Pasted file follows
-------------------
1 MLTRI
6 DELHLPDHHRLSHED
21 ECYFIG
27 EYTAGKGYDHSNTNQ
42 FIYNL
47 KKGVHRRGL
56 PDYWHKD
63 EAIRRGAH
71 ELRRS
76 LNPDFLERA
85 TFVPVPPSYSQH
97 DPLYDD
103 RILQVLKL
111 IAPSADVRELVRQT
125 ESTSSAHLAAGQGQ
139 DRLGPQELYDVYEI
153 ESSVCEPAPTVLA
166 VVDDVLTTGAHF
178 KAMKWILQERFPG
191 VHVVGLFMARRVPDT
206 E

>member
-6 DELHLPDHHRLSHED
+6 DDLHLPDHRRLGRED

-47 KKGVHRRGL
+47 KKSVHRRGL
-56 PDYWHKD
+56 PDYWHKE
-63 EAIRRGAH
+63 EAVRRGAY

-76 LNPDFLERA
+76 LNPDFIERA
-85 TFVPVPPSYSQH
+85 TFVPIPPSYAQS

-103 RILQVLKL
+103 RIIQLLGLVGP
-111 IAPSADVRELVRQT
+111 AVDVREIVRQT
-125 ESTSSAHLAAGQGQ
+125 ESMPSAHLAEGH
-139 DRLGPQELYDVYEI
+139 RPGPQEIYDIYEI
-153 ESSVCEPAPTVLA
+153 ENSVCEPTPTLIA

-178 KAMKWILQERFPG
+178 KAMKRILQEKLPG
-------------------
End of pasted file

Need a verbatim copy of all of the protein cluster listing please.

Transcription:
1 MLTRI
6 DELHLPDHHRLSHED
21 ECYFIG
27 EYTAGKGYDHSNTNQ
42 FIYNL
47 KKGVHRRGL
56 PDYWHKD
63 EAIRRGAH
71 ELRRS
76 LNPDFLERA
85 TFVPVPPSYSQH
97 DPLYDD
103 RILQVLKL
111 IAPSADVRELVRQT
125 ESTSSAHLAAGQGQ
139 DRLGPQELYDVYEI
153 ESSVCEPAPTVLA
166 VVDDVLTTGAHF
178 KAMKWILQERFPG
191 VHVVGLFMARRVPDT
206 E

>member
-6 DELHLPDHHRLSHED
+6 DDLHLPDHRRLGRED

-47 KKGVHRRGL
+47 KKSVHRRGL
-56 PDYWHKD
+56 PDYWHKE
-63 EAIRRGAH
+63 EAVRRGAY

-76 LNPDFLERA
+76 LNPDFIERA
-85 TFVPVPPSYSQH
+85 TFVPIPPSYAQS

-103 RILQVLKL
+103 RIIQLLGLVGP
-111 IAPSADVRELVRQT
+111 AVDVREIVRQT
-125 ESTSSAHLAAGQGQ
+125 ESMPSAHLAEGH
-139 DRLGPQELYDVYEI
+139 RPGPQEIYDIYEI
-153 ESSVCEPAPTVLA
+153 ENSVCEPTPTLIA

-178 KAMKWILQERFPG
+178 KAMKRILQEKLPG